There is nothing more douchey-sounding than a sport involving expensive, kind-of-but-not-quite surfboards that is abbreviated as “SUP.” I used to live in an apartment in North Austin that backed up to a flooded quarry where I could take a stand-up paddleboard out for free if I wanted to, and I never did. Why? Because it is called “SUP.” SUP!
SUUUUUUUUP. The mating call of stoner frat boys everywhere. (Not that I actually know any.) Have you ever seen the window display at Hollister? It practically screams “SUUUUUUUP.”
I couldn’t be associated with something that sounded that ridiculous.
At least that’s what I said out loud. However, at that time, trying something new that I would probably gracelessly klutz up in front of tiny, fit, tanned people in bikinis crippled me with terror. I mean, I have social anxiety that follows me well into four beers at a dive bar, so that was a hell no.
This decision was reinforced by the set of 20-somethings in our apartment complex (we were 20-somethings too, then, technically) who obnoxiously went SUPping and used their boards to tan or, even more offensively, to do yoga. As a super-pale, inflexible person of curves, well, I was affronted.
Anyway, years went by, babies were had, and I never had any real inclination to SUP even though (and I probably should have mentioned this sooner) I LOVE the water. Especially oceans, but also lakes, streams, rivers, swimming pools, bathtubs – not so much hot tubs because they feel like death to me – but everything else. My soul is happiest when I am kayaking or swimming or canoeing and now ESPECIALLY when I SUP. With SPF 50 sunscreen, of course.
So how did I get over the douchey name and fear of an Abercrombie & Fitch-sponsored, modern day Carrie scene that would inevitably transpire were I to try it? Well, I’m very glad you asked that weirdly specific question.
First, the social anxiety. I still have it. But one of the many benefits to living in Austin is that there are so many people who come off as weird and are accepted here. Personally I have made some HORRENDOUSLY bad first impressions and some of those people who saw me do the really, really stupid things are actually friends now. Mostly no one has been mean-hearted about it though, so that gives me strength to venture beneath the pig’s blood on occasion.
More important was a legitimately crippling problem that I had following the birth of my second son. About two weeks out of the month, during PMS and my period, my lower back was KILLING me. I couldn’t stand for more than five minutes at a time. If I sat for too long, I couldn’t get up all the way. I had to walk hunched over for a few seconds or minutes till I could straighten my spine.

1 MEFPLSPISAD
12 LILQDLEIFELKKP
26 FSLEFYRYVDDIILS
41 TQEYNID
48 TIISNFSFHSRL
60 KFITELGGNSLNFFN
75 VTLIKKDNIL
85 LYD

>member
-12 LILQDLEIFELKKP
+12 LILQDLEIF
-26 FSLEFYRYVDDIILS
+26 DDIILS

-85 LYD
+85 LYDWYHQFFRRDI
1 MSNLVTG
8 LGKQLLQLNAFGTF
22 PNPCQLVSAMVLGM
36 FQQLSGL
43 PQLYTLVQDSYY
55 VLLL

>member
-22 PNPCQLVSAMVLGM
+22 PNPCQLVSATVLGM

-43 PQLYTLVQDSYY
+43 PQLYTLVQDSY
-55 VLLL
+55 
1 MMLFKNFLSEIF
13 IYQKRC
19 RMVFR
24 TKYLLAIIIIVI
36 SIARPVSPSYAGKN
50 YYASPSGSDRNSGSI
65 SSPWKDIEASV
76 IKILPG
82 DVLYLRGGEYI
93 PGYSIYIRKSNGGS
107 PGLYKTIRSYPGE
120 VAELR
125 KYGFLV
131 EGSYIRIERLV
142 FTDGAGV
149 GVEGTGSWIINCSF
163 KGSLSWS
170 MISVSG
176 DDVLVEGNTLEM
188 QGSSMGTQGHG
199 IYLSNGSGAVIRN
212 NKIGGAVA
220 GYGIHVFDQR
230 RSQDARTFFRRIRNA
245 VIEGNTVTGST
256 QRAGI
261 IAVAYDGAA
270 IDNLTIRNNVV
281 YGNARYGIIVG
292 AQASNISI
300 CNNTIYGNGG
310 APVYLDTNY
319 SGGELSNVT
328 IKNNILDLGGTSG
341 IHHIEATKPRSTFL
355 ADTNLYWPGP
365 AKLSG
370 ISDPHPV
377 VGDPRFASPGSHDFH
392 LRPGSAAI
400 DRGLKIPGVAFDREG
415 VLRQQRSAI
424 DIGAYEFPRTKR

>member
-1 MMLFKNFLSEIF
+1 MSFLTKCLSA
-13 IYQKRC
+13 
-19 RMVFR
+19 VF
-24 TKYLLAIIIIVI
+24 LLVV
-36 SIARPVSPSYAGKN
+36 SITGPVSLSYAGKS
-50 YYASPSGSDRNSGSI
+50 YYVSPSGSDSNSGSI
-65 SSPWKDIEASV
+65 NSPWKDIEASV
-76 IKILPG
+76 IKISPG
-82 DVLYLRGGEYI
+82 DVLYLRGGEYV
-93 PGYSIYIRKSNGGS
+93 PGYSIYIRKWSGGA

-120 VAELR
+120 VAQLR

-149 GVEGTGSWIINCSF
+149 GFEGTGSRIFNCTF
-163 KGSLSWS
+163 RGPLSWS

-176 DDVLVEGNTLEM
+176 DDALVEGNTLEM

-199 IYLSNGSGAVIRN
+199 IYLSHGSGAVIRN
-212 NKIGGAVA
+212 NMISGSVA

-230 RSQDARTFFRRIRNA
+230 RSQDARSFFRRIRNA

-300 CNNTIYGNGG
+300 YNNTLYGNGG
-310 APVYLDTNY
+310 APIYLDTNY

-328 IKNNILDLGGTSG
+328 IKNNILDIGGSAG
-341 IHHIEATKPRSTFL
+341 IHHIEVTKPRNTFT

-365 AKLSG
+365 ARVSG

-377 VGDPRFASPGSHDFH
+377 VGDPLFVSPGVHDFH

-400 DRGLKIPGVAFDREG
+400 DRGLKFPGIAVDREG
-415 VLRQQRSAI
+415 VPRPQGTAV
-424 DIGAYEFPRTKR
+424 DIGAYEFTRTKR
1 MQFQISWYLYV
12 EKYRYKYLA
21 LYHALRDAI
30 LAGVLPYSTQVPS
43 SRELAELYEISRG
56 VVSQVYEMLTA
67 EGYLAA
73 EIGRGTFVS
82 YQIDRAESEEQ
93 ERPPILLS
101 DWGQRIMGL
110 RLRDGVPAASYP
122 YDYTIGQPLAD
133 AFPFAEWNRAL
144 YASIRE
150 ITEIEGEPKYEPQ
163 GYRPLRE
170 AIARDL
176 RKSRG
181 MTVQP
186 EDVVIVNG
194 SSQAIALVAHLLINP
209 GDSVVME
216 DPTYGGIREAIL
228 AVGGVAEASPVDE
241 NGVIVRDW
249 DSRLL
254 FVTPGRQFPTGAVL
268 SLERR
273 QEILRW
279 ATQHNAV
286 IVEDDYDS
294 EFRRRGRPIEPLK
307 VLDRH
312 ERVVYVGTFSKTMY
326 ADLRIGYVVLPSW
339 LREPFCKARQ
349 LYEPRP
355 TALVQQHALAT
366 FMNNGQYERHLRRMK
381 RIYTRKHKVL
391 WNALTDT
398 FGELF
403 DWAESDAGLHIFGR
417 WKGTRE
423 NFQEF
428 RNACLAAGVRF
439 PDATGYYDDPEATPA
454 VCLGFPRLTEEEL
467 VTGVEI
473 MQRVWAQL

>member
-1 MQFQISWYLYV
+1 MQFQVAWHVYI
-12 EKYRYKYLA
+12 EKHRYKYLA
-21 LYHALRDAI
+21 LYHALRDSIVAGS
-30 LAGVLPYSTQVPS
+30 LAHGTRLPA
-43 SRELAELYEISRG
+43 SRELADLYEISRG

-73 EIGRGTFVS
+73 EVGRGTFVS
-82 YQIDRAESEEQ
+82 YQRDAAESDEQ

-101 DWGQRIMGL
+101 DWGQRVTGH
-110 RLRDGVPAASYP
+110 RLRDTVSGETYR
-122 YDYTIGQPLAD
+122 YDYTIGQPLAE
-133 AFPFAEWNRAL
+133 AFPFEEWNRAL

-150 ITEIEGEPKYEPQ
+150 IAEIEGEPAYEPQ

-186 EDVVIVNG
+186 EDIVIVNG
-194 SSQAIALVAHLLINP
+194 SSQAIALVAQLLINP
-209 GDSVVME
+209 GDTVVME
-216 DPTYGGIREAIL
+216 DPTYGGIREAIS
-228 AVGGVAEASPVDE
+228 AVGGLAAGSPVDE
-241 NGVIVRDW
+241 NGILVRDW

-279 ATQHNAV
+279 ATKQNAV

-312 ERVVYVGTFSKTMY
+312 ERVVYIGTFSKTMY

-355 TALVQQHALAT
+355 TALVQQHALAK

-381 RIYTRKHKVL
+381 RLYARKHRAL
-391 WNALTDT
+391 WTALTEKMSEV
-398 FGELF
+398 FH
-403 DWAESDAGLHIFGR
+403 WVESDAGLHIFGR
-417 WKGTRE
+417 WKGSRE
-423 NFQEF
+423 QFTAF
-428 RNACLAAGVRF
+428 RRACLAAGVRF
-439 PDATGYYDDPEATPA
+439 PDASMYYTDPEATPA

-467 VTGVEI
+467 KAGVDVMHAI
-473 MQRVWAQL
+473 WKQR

I tried, with all my might, to lose my baby weight in dance classes, on the elliptical, etc. But I could not stay in a routine when half the month I could hardly stand. Eventually I stopped trying. I put on the pounds I’d managed to lose and started the awful doctor game show in which they try to Guess the Non-Specific, Intermittent Ailment (and vaguely accuse you of a pain pill addiction).
Fortunately, we only spun the wheel a few times before the answer became pretty obvious: after having my son, my uterus had tilted way, way back and was pressing on nerves and causing muscle spasms. I read on the Internet that there was a surgery for this. My OB/GYN said it was a hack surgery, wouldn’t actually work, and would probably cause more problems.
“So…what?” I ask, actually sobbing in front of him in that embarrassing, open-back gown.
“Well, you’ll have to power through the pain and do some core building exercises. If you can build those muscles, it might alleviate some of your pain.”
“Well, what about water aerobics?”
“Do you see me? I can’t wear a swimsuit in front of people right now!” Something about those gowns, and the stirrups you were just in – you’re vulnerable. You’re too honest.
“Well, you need to get over your body issues.”
“Well that’s a shitty thing to say!” I grab more Kleenex.
He sighs. “Well what about Yoga or Pi-LAH-TAYs?” He said it just like that.
I glared at him. “Do I look like someone who does yoga?”
“You can take private lessons.”
“Will insurance cover that?”
“Fine, do you just want me to write you the pain script?”
My pride was wounded. “NO!” I said, sucking in my tears, “I will figure it out. Just let me go. Please.”
I pulled on my clothes, stomped out to my car, cried some more, then went home to Google core-building exercise.
And guess what is really good for your core?
That’s right. SUUUUUUUUP.
If my options were “swimsuit/cellulite in public,” “my butt in yoga pants thrust in someone else’s face,” or “fat lady on a little board”— fat lady on a little board it was. At least I could wear shorts and a t-shirt and present as generally inoffensive.
The best part was one I hadn’t considered: you don’t have to stand the whole time.
You can sit and paddle, too. And then stand up and paddle and work it. Then sit. Then stand. Until your back becomes a towering pillar of strength, you lose 25 lbs and you find yourself able to continuously paddle standing up for more than two hours at a time. Which is what happened to me in four months.
I still get pain, but I don’t get stiffness or spasms. All the clothes fit. I even hike and do the elliptical and swing my kids around.
And I look forward to SUP every day. I go early in the morning 3-4 times a week, the lake is quiet, the scenery and sky are beautiful, and I’m on the water. My soul is very, very happy.
All because of SUP, y’all.
Now don’t get me wrong. I am pretty much the only representation of my demographic out there most mornings. If I have to look at one more set of washboard abs disappearing into a pair of Hawaiian-printed shorts…
No. Wait. There really isn’t a downside.
Photo via Flickr/kansasphoto (CC BY-NC 2.0)